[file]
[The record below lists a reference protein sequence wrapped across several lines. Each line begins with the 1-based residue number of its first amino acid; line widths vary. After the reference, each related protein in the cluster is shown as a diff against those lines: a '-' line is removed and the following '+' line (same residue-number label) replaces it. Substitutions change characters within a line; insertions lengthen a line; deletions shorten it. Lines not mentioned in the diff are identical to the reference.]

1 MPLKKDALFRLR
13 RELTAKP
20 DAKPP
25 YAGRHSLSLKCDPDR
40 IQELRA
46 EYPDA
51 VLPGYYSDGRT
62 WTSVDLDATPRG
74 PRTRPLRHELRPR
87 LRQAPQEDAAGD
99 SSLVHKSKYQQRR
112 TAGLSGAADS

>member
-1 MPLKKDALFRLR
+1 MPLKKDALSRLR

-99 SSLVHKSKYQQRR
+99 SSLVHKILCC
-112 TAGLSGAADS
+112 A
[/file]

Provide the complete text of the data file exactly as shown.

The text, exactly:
[The record below lists a reference protein sequence wrapped across several lines. Each line begins with the 1-based residue number of its first amino acid; line widths vary. After the reference, each related protein in the cluster is shown as a diff against those lines: a '-' line is removed and the following '+' line (same residue-number label) replaces it. Substitutions change characters within a line; insertions lengthen a line; deletions shorten it. Lines not mentioned in the diff are identical to the reference.]

1 MPLKKDALFRLR
13 RELTAKP
20 DAKPP
25 YAGRHSLSLKCDPDR
40 IQELRA
46 EYPDA
51 VLPGYYSDGRT
62 WTSVDLDATPRG
74 PRTRPLRHELRPR
87 LRQAPQEDAAGD
99 SSLVHKSKYQQRR
112 TAGLSGAADS

>member
-1 MPLKKDALFRLR
+1 MPLKKDALSRLR

-99 SSLVHKSKYQQRR
+99 SSLVHKILCC
-112 TAGLSGAADS
+112 A